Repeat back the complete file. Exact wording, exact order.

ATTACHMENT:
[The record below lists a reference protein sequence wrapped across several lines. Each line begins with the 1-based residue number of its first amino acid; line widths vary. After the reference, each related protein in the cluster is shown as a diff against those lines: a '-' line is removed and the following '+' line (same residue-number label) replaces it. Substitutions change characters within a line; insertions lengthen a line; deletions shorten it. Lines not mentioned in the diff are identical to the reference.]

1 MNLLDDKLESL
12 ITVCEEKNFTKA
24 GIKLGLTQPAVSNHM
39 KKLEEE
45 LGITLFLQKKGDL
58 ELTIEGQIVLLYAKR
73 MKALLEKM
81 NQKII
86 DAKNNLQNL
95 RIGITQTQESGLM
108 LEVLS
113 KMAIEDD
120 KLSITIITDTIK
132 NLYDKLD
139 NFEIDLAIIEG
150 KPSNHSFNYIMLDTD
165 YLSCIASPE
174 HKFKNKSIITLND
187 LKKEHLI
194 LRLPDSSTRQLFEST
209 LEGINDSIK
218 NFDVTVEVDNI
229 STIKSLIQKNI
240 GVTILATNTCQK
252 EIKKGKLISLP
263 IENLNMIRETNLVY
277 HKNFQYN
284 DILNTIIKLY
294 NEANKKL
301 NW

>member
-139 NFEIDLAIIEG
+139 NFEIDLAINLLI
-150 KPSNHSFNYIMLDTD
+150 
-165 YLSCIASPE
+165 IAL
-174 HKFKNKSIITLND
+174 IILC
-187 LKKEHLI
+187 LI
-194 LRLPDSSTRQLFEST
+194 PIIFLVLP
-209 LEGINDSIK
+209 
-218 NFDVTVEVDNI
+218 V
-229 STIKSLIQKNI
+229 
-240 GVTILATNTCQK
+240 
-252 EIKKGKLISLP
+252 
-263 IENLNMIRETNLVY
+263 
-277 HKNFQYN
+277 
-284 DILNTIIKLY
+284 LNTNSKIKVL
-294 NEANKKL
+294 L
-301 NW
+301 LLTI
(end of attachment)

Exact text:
[The record below lists a reference protein sequence wrapped across several lines. Each line begins with the 1-based residue number of its first amino acid; line widths vary. After the reference, each related protein in the cluster is shown as a diff against those lines: a '-' line is removed and the following '+' line (same residue-number label) replaces it. Substitutions change characters within a line; insertions lengthen a line; deletions shorten it. Lines not mentioned in the diff are identical to the reference.]

1 MNLLDDKLESL
12 ITVCEEKNFTKA
24 GIKLGLTQPAVSNHM
39 KKLEEE
45 LGITLFLQKKGDL
58 ELTIEGQIVLLYAKR
73 MKALLEKM
81 NQKII
86 DAKNNLQNL
95 RIGITQTQESGLM
108 LEVLS
113 KMAIEDD
120 KLSITIITDTIK
132 NLYDKLD
139 NFEIDLAIIEG
150 KPSNHSFNYIMLDTD
165 YLSCIASPE
174 HKFKNKSIITLND
187 LKKEHLI
194 LRLPDSSTRQLFEST
209 LEGINDSIK
218 NFDVTVEVDNI
229 STIKSLIQKNI
240 GVTILATNTCQK
252 EIKKGKLISLP
263 IENLNMIRETNLVY
277 HKNFQYN
284 DILNTIIKLY
294 NEANKKL
301 NW

>member
-139 NFEIDLAIIEG
+139 NFEIDLAINLLI
-150 KPSNHSFNYIMLDTD
+150 
-165 YLSCIASPE
+165 IAL
-174 HKFKNKSIITLND
+174 IILC
-187 LKKEHLI
+187 LI
-194 LRLPDSSTRQLFEST
+194 PIIFLVLP
-209 LEGINDSIK
+209 
-218 NFDVTVEVDNI
+218 V
-229 STIKSLIQKNI
+229 
-240 GVTILATNTCQK
+240 
-252 EIKKGKLISLP
+252 
-263 IENLNMIRETNLVY
+263 
-277 HKNFQYN
+277 
-284 DILNTIIKLY
+284 LNTNSKIKVL
-294 NEANKKL
+294 L
-301 NW
+301 LLTI